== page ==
Comeback triumph, with Josh Kille's record-tying winning touchdown coming with 20 seconds left, leaves CHS, Smithville, St. Joseph: Lafayette in first-place tie in Midland Empire Conference with one game left in 2017 regular season

By PAUL STURM, C-T Sports Editor
SMITHVILLE, Mo. — A bit too aggressive in some ways in the first half, when it allowed just over 200 yards and the only touchdown to that juncture, the Chillicothe (Mo.) HS football Hornets’ defense dialed it back a notch after intermission and choked off the Smithville Warriors’ strong ground game on only 39 yards the last 24 minutes, laying the groundwork for a 14-7 come-from-behind victory which leaves the 2017 Midland Empire Conference title chase in a 3-ways tie with one regular-season game remaining.
With the defense and the placekicking and punting of Jack Willard allowing it to establish good field position more and more often, Chillicothe tied the game 7-7 late in the third quarter when Josh Kille powered over from three yards away to cap an 11-plays, 60-yards drive.
It then won it dramatically with a 12-plays, 68-yards push which began with 4:28 to play in regulation time and ended on J. Kille’s CHS-record-tying 5-yards blast off the right side on a first-and-goal play with 20 ticks left on the clock.
“Really proud of the kids and the way they handled the second half,” reflected Phil Willard, CHS head coach.
“In the first half, we moved the  ball and got down in scoring position and, unfortunately, didn’t get it in, but I just told our kids to ‘persevere, we’re in this thing,’ and they just hung right in there and did a great job.”
The CHS triumph moved it back into first place in the MEC at 5-1, a mark shared now with Smithville and St. Joseph: Lafayette. All three are 7-1 overall now, too, as the Hornets spoiled Smithville’s chances of an undefeated season and undisputed conference crown in its last year in the league. SHS will join a division of the Kansas City area’s Suburban League in 2018-19 after about 20 years in the MEC.
Next Friday, Chillicothe will host 2-6, but improving, St. Joseph: Benton, Smithville will go to winless Cameron, and Lafayette will travel to Maryville to try to tie down at least a share of the 2017 conference crown.
Mathematically, 6-times defending champion Maryville also remains alive in the title race after slipping by Savannah in its week eight game Friday. If MHS defeats Lafayette in its last regular-season game and both Chillicothe and Smithville are dealt stunning upset losses, those four clubs all would finish league action 5-2 and quad-champions.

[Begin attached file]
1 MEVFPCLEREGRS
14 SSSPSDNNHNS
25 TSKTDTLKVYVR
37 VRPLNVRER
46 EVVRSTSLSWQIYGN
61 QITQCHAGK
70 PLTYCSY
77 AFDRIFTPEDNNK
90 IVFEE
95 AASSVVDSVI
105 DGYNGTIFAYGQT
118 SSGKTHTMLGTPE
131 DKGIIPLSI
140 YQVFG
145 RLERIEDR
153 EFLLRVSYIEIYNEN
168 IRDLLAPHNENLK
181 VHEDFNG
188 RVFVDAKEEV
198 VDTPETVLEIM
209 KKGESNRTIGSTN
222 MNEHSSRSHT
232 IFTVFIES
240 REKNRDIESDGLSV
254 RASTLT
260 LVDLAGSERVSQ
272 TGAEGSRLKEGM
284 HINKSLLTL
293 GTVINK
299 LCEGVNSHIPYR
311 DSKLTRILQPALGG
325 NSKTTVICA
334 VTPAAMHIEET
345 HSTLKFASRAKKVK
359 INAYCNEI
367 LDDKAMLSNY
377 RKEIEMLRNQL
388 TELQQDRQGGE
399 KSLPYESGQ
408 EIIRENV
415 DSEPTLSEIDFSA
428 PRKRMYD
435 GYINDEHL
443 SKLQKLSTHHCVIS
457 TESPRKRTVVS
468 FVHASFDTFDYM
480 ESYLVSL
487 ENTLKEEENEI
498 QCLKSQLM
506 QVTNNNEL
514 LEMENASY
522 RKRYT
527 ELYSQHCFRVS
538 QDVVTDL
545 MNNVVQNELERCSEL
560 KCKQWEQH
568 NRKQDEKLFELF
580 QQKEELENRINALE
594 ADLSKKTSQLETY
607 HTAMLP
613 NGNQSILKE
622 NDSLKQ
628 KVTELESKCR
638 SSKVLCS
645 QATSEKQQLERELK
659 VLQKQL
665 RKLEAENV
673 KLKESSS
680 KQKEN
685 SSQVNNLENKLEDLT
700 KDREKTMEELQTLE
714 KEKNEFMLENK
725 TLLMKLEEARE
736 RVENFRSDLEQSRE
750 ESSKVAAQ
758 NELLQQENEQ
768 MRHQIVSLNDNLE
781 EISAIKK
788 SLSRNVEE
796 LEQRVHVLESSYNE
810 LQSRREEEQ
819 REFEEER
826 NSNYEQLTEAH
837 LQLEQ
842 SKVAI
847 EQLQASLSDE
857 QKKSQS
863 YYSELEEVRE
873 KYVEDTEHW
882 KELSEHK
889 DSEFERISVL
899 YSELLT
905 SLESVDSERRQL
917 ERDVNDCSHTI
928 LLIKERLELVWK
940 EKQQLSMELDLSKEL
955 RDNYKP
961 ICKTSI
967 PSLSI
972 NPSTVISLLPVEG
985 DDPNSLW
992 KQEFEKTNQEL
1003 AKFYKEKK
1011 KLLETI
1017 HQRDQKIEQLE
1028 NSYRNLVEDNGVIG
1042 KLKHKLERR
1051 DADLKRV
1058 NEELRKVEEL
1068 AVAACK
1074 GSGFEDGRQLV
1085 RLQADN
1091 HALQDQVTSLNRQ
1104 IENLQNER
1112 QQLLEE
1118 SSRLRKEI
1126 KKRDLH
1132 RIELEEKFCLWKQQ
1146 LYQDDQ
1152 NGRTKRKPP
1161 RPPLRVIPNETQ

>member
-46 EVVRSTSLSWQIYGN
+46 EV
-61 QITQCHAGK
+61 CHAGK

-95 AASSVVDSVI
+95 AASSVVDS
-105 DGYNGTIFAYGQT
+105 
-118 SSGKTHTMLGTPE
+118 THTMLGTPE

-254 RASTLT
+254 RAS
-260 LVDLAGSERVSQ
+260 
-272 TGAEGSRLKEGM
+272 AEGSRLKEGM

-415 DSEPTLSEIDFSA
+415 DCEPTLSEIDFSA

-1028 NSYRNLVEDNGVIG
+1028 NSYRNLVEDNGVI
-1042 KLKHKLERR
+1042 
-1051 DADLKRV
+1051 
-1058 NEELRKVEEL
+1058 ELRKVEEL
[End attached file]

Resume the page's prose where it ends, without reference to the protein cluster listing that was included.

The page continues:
More likely is that the crown will be carved up two or three ways, but a solo champion also still is a possibility, though unlikely.
Friday’s Chillicothe victory also appears to have clinched for it the top seeding for the approaching Class 3 District 16 playoffs. That distinction carries with it the right to play at home throughout the 3-rounds district tournament.
Chillicothe will host Cameron in two weeks to begin its postseason action. A victory then would put it against the winner of the game between the fourth and fifth seeds, again at Jerry Litton Memorial Stadium II. This year’s Hornets are trying to reach the district finals for the first time under the current playoffs system, which has been in use for about a half-dozen years.

Chillicothe’s comeback victory over the host SHS Warriors flew by, finishing barely after 9 p.m.
That was because there were limited stoppages of the clock with both sides most often running the ball between the hashmarks, largely eliminating the clock halting when a ballcarrier went out of bounds. Although the teams did end up combining for 35 passing attempts, only 20 went incomplete – four of those in the last 20 seconds after Chillicothe’s go-ahead score – and stopped the clock.
From the time SHS quarterback Kellen Simoncic capped a marathon, 16-plays, 8:22 march that went 97 yards with a 9-yards touchdown pass to Garrett Miller with 1:29 left in the opening half until J. Kille cracked in from the SHS 3 with 2:41 remaining in the third quarter, the rapidity with which time was disappearing from the clock was a worry to Chillicothe and its fans.
However, once J. Willard successfully booted the extra point to knot the score at 7-7, the flying time only boosted the likelihood of the evenly-matched teams playing overtime, rather than being an advantage for one squad or the other.

Following J. Kille’s third-period score, a J. Willard kick forced Smithville’s offense to set up shop at its own 20 for a third time in three possessions in the stanza. Twice, the 2016 All-State punter pounded kickoffs into the end zone; the other time, his angled punt was ruled to have crossed the goal line before bouncing out of bounds.
For a third-consecutive time, the Warriors went 3-and-out and punted. The short punt into the wind gave CHS the ball at the Smithville 42, but the Hornets moved the yardsticks only once before J. Willard softly sent a punt down to the SHS 3.
“Getting the field position we got in the second half was big,” coach Willard confirmed.
A 17-yards run by sophomore sensation Isaac Miller – the Warriors’ only second-half play to generate double-digits yardage – immediately got the hosts away from their own goal line.
They earned a second-straight first down with a 3-yards run on third-and-2, but still were only at their own 31. When the next three snaps gained only one total yard, it was punt time again.